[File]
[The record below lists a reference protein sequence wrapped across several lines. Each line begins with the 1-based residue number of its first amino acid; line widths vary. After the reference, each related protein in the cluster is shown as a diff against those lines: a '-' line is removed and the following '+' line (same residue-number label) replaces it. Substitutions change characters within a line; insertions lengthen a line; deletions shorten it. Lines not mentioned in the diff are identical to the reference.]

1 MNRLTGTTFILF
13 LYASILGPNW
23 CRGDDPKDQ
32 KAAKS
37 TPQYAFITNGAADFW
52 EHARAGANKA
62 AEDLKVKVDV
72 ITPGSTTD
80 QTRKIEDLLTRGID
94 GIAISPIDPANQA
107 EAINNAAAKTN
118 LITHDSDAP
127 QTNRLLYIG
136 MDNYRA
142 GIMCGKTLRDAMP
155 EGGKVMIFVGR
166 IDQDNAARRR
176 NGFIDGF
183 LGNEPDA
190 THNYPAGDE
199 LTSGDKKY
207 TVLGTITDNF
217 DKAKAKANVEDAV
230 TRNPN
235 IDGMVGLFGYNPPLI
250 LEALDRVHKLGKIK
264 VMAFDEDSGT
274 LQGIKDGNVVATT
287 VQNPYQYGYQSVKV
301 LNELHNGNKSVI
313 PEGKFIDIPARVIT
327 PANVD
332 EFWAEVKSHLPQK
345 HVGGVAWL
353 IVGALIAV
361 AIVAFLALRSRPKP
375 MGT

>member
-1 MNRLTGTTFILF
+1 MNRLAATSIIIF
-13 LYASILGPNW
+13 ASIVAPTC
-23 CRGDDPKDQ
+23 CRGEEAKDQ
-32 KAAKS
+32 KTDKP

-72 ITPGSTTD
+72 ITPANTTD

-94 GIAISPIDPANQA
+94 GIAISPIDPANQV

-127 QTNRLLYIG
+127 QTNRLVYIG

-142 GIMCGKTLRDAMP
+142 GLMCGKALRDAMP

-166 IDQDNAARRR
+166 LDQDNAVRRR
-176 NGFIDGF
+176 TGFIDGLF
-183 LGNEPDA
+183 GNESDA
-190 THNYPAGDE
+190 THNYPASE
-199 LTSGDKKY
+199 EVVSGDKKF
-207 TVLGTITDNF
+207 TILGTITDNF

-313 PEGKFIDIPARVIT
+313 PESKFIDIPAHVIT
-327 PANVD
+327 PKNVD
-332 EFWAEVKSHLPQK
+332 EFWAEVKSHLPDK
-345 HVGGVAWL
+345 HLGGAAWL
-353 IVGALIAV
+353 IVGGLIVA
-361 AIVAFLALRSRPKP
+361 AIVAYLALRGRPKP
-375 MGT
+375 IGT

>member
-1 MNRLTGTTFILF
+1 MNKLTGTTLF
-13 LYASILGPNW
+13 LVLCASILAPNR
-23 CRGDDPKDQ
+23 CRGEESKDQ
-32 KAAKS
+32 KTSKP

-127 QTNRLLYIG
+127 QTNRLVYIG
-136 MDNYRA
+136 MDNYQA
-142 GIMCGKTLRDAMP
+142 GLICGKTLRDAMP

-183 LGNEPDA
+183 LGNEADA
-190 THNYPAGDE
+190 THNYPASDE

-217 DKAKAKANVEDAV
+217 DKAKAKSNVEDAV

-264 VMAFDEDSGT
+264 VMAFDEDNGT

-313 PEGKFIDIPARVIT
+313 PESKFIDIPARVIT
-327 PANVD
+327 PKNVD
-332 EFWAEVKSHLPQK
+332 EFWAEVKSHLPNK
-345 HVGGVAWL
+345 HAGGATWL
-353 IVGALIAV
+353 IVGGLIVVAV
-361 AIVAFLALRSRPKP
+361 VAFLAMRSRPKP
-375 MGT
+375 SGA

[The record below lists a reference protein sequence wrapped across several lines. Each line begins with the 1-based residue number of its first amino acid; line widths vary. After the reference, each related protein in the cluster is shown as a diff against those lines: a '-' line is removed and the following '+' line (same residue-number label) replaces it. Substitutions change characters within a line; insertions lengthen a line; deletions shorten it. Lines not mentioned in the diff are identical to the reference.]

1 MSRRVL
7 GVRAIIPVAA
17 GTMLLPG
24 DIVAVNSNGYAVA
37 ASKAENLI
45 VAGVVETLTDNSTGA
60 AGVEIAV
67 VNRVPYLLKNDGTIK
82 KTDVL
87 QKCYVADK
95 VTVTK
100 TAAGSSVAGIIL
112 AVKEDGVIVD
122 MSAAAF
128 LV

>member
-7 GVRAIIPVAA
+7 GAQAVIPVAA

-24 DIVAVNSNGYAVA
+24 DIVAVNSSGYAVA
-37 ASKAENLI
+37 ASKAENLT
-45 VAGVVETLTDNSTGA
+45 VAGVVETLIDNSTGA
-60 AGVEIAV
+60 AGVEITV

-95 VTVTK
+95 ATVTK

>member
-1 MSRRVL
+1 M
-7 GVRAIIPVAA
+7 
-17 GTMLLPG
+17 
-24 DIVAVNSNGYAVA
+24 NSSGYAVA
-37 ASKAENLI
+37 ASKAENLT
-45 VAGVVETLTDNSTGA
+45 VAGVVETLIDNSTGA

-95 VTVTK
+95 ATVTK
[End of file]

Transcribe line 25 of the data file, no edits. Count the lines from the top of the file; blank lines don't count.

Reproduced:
230 TRNPN